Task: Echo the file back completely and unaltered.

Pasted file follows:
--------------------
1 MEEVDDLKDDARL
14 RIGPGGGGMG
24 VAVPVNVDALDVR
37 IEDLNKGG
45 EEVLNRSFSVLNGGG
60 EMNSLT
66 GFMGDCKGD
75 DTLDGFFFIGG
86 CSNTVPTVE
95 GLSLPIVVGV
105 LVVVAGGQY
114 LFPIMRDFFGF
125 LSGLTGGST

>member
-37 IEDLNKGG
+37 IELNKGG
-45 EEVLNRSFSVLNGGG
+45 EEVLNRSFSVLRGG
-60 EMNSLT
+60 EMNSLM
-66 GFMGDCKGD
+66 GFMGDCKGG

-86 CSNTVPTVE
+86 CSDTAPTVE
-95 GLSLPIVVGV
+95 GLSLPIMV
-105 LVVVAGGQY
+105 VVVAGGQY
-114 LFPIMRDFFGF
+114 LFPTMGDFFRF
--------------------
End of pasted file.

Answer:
1 MEEVDDLKDDARL
14 RIGPGGGGMG
24 VAVPVNVDALDVR
37 IEDLNKGG
45 EEVLNRSFSVLNGGG
60 EMNSLT
66 GFMGDCKGD
75 DTLDGFFFIGG
86 CSNTVPTVE
95 GLSLPIVVGV
105 LVVVAGGQY
114 LFPIMRDFFGF
125 LSGLTGGST

>member
-37 IEDLNKGG
+37 IELNKGG
-45 EEVLNRSFSVLNGGG
+45 EEVLNRSFSVLRGG
-60 EMNSLT
+60 EMNSLM
-66 GFMGDCKGD
+66 GFMGDCKGG

-86 CSNTVPTVE
+86 CSDTAPTVE
-95 GLSLPIVVGV
+95 GLSLPIMV
-105 LVVVAGGQY
+105 VVVAGGQY
-114 LFPIMRDFFGF
+114 LFPTMGDFFRF